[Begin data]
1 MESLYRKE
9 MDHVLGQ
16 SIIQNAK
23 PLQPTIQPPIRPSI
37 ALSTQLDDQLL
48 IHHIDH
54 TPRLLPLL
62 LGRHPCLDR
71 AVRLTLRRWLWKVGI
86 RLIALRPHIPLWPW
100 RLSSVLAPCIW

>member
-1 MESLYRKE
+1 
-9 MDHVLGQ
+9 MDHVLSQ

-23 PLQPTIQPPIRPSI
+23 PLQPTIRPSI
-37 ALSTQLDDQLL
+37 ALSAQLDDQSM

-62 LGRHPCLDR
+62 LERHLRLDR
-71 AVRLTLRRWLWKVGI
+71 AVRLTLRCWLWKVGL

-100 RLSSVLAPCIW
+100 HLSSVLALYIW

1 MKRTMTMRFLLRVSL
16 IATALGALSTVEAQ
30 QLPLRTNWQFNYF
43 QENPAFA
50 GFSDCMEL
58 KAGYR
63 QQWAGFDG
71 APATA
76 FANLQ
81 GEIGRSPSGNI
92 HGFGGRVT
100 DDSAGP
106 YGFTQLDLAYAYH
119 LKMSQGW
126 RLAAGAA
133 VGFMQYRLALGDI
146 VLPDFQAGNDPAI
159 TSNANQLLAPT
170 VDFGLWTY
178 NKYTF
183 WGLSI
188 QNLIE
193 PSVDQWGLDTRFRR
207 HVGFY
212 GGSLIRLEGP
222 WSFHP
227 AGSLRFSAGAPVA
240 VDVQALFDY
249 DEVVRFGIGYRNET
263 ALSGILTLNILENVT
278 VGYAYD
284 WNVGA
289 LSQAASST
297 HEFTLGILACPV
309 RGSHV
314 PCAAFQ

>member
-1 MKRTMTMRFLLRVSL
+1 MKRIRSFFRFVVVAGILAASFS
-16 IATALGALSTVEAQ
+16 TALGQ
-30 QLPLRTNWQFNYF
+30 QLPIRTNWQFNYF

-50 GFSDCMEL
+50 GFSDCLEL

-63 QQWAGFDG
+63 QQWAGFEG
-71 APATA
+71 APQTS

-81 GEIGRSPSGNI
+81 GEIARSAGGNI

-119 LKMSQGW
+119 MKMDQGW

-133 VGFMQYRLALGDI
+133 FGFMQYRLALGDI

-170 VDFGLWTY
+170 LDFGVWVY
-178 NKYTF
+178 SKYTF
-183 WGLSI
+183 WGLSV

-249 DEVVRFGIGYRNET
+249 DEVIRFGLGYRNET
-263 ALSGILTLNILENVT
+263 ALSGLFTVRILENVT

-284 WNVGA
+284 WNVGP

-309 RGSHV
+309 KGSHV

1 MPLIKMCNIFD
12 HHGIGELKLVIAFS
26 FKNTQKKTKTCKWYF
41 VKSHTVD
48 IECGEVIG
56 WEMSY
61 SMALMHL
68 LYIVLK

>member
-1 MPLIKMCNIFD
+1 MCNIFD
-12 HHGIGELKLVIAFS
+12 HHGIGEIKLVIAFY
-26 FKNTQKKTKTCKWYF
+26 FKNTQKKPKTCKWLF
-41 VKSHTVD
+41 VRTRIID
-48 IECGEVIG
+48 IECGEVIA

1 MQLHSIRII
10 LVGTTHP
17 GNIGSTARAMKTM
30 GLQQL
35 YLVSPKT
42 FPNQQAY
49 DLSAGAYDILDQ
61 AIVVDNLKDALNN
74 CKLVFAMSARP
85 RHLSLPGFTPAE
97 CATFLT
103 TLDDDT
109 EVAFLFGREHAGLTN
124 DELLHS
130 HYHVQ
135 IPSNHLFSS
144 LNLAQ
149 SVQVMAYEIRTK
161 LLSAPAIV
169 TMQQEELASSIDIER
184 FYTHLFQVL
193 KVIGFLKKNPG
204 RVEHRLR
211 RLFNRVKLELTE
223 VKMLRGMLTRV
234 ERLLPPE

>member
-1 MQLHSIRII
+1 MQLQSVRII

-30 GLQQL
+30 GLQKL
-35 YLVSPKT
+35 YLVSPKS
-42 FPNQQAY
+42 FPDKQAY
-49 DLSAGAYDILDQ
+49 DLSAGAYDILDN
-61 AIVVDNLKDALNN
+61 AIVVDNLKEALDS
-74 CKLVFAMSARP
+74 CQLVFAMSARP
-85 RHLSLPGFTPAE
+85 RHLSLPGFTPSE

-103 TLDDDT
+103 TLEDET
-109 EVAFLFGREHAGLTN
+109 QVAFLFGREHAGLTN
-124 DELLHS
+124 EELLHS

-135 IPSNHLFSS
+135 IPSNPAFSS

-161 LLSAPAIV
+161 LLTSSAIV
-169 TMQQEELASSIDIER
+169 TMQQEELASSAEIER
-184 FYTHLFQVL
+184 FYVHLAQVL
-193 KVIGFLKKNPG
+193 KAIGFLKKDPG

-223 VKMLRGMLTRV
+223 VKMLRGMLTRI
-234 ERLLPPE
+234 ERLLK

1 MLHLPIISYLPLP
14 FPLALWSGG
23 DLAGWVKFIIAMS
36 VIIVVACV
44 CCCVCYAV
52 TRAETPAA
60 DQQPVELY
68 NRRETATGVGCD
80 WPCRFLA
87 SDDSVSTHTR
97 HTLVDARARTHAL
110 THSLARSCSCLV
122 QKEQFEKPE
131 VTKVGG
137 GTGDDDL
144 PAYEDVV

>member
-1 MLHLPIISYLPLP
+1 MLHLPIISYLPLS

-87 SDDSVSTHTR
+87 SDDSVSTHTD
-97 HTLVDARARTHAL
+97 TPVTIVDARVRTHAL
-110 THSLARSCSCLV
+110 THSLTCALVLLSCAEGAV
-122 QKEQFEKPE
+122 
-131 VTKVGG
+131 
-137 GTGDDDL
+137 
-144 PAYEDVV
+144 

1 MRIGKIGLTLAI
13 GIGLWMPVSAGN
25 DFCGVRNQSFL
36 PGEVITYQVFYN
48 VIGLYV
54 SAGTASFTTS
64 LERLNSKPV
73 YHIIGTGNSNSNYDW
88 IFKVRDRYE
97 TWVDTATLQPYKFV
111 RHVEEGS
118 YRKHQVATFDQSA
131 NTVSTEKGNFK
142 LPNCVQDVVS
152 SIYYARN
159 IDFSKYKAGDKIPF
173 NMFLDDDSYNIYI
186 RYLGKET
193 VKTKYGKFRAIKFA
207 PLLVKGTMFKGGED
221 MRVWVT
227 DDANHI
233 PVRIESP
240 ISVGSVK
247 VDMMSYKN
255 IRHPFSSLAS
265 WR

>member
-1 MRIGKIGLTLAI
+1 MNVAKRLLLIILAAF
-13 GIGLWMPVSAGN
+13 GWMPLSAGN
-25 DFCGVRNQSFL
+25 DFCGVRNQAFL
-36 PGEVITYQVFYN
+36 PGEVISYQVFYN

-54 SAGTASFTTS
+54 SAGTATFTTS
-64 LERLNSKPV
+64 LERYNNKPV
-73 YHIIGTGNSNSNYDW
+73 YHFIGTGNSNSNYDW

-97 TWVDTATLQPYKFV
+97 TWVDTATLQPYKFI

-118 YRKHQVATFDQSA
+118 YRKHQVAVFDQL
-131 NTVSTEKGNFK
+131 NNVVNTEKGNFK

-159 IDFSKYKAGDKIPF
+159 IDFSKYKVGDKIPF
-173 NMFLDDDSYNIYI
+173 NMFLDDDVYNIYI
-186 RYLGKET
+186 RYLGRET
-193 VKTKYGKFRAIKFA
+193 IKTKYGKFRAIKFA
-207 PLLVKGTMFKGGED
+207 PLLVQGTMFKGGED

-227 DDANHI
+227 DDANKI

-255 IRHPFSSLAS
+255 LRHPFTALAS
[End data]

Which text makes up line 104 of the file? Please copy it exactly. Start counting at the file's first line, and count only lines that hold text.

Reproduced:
>member